Title: W. A. Field to John A. Rawlins, 28 June 1869
Date: June 28, 1869
Source: Transcribed from digital images or a microfilm reproduction of the original item. For a description of the editorial rationale behind our treatment of the correspondence, see our statement of editorial policy.
Location: National Archives and Records Administration
Whitman Archive ID: nar.01941
Contributors to digital file: Joshua Ware, John Schwaninger, and Nima Najafi Kianfar
June 28, 1869.
Hon. John A. Rawlins,
Secretary of War.
I have the honor to acknowledge the receipt of a letter from the Secretary of War, dated October 16, 1868, transmitting to the Attorney General's office certain papers relating to the Memphis, Clarksville, and Louisville Railroad Company, and its indebtedness to the United States,—in which the Secretary of War asks the opinion of the Attorney General as to the best course for the Department of War to pursue to assert and maintain the rights of the government in the premises; Also to acknowledge the receipt of a letter from the Secretary of War addressed to the Attorney General, dated January 9, 1869, relating to the indebtedness of the State of Tennessee, and of certain railway companies, in that State, on account of railway material sold to the State and the companies by the United States—And the Secretary of War requests that the Attorney General will cause to be instituted by competent counsel the necessary legal steps for the realization of the claims, and the protection and defence of the interests of the United States against any and all proceedings which may threaten to impair the rights of the Government; also to acknowledge the receipt of your letter of May 31st ult., relating to the indebtedness of the late Wills Valley Railroad Company, of the State of Tennessee, to the United States, in which you request me to give to the proper law officers instructions to institute such legal proceedings in the premises as are best fitted to promptly protect and secure the interests of the United States.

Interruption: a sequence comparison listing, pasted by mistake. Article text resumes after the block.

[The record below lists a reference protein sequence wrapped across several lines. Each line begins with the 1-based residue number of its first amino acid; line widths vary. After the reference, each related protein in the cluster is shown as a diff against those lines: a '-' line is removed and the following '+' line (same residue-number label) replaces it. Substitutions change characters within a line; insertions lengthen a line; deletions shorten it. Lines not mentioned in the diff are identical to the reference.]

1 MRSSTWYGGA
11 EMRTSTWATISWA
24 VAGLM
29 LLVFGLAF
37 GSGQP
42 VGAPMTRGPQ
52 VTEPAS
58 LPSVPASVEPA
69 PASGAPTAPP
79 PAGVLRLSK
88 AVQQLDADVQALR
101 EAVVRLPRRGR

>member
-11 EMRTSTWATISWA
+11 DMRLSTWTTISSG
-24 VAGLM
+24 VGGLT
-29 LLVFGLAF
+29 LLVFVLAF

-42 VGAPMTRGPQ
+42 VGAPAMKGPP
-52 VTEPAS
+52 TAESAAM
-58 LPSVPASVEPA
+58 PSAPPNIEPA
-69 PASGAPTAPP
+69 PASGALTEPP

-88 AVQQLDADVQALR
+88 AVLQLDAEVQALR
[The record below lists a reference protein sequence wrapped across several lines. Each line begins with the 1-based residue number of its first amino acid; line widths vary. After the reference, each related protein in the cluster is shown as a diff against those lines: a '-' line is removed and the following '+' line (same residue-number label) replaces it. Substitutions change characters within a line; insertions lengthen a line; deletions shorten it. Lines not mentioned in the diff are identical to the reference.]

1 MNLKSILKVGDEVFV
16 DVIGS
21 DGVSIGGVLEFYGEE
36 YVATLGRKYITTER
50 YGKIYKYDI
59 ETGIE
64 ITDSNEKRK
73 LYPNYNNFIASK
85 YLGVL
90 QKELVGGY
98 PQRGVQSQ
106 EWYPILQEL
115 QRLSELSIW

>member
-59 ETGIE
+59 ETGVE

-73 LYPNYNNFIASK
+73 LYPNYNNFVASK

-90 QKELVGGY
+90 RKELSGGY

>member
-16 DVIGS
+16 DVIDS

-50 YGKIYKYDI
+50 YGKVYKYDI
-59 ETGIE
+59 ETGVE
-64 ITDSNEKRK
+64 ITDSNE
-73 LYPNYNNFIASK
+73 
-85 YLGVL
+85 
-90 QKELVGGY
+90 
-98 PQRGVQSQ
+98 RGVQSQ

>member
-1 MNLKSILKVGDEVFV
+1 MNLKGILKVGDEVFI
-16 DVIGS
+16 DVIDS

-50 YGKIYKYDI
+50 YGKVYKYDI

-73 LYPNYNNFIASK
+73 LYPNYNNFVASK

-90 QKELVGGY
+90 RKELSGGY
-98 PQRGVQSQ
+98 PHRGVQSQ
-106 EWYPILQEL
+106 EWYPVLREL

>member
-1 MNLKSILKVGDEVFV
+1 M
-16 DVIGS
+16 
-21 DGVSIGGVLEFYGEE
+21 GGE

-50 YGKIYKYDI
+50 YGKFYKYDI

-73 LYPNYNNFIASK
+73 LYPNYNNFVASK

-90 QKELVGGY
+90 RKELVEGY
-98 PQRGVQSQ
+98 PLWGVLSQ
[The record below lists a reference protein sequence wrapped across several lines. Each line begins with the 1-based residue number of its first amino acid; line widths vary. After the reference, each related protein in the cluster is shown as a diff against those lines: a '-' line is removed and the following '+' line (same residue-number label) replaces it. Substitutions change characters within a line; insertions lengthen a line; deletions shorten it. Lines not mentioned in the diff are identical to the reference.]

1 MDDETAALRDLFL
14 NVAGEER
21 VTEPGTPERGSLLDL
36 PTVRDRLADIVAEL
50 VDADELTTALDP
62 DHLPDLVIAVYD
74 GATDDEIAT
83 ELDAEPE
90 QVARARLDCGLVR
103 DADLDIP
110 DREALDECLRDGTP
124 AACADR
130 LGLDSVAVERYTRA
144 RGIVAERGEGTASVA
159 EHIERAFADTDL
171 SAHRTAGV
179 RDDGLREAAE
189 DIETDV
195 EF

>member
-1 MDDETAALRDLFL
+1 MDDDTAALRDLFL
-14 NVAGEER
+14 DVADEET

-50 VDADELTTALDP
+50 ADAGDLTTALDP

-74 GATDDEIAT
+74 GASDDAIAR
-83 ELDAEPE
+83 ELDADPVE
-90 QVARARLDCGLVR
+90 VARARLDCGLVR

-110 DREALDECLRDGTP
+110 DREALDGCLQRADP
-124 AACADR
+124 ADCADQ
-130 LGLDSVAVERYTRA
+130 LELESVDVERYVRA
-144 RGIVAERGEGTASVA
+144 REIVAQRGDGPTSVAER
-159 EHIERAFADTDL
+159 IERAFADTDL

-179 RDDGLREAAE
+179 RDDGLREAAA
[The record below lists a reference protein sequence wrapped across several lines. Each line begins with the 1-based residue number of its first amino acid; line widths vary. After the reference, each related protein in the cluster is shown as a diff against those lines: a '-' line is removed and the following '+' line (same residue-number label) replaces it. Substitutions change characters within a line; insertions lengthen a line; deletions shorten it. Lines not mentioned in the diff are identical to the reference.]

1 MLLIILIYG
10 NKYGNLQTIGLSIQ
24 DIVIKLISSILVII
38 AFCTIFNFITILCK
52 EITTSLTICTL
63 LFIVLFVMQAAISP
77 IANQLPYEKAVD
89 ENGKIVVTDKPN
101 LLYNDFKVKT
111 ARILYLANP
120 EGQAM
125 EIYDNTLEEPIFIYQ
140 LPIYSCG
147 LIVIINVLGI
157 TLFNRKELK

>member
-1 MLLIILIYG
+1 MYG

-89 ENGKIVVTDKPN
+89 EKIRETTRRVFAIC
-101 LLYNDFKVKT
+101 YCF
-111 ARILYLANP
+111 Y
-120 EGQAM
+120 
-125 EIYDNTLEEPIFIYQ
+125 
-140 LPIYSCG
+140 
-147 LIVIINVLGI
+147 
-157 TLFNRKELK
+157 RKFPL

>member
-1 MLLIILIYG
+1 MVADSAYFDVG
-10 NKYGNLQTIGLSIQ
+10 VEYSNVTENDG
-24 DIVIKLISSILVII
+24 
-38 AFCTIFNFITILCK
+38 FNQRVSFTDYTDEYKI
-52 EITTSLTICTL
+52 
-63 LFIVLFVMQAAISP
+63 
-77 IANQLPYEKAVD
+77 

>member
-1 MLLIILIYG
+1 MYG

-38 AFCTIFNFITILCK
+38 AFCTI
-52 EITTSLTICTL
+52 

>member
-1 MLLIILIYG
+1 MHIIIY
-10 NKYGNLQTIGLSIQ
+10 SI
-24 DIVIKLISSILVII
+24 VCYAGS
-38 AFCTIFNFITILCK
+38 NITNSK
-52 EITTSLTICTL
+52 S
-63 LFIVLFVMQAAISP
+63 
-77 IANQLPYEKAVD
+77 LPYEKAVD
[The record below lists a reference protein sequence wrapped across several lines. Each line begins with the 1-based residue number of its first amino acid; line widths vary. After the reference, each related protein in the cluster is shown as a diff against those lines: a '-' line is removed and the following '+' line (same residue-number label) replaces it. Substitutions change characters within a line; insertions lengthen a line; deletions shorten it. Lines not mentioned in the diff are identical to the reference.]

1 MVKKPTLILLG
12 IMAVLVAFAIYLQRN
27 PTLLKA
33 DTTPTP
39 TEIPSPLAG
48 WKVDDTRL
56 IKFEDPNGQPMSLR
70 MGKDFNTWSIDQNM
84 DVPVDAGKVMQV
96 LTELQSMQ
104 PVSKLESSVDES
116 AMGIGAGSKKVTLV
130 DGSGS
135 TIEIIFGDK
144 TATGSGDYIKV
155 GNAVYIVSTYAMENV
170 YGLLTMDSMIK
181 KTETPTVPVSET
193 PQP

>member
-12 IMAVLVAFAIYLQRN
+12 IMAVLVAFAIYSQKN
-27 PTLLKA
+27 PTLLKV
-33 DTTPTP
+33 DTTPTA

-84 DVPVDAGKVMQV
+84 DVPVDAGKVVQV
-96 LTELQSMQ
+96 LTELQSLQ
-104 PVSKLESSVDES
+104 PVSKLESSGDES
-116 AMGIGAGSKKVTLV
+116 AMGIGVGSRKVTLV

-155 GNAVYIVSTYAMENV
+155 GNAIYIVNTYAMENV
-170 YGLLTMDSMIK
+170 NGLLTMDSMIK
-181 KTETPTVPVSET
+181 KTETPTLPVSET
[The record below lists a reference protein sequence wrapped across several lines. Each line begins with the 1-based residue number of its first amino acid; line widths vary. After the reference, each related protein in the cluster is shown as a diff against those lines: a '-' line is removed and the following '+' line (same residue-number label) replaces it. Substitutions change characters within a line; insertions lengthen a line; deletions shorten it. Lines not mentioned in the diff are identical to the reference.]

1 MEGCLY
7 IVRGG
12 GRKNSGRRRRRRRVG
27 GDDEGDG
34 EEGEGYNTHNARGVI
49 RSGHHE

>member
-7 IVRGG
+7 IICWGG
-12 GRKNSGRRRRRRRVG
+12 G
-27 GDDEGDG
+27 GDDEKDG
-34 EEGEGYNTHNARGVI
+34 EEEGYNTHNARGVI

The railroads named in these letters are the following: The Alabama and Chattanooga Railroad Company, formed by the union of the Wills Valley Railroad Company with another corporation. The indebtedness of the Wills Valley Railroad Company to the United States is about thirty-three thousand, four hundred and ninety four dollars, and nine cents, ($33,494:09,) secured by a bond given by the Railroad Company.
The Memphis, Clarksville and Louisville Railroad Company, now in bankruptcy. The indebtedness of the State of Tennessee to the United States for materials delivered to be used on this Railroad is about three hundred and thirty-six thousand, nine hundred and thirty two dollars, and thirty six cents, ($336,932:36,) secured by bonds given by the State of Tennessee.
The Edgefield and Kentucky Railroad Company. The indebtedness of the State of Tennessee to the United States, on account of materials delivered for the use of this Company, is about one hundred and fifteen thousand dollars, ($115,000,) secured by two bonds executed by the State of Tennessee.
The McMinneville and Manchester Railroad Company, which is indebted to the United States for about Forty-seven thousand dollars, ($47,000,) secured by two bonds of the Railroad Company.
The Nashville and Northwestern Railroad Company, which is indebted to the United States for about Five hundred and twenty-six thousand dollars, ($526,000,) secured by two bonds of the Railroad Company.
The conditions and stipulations of all these Bonds are substantially the same, and in all of them the conditions have been broken.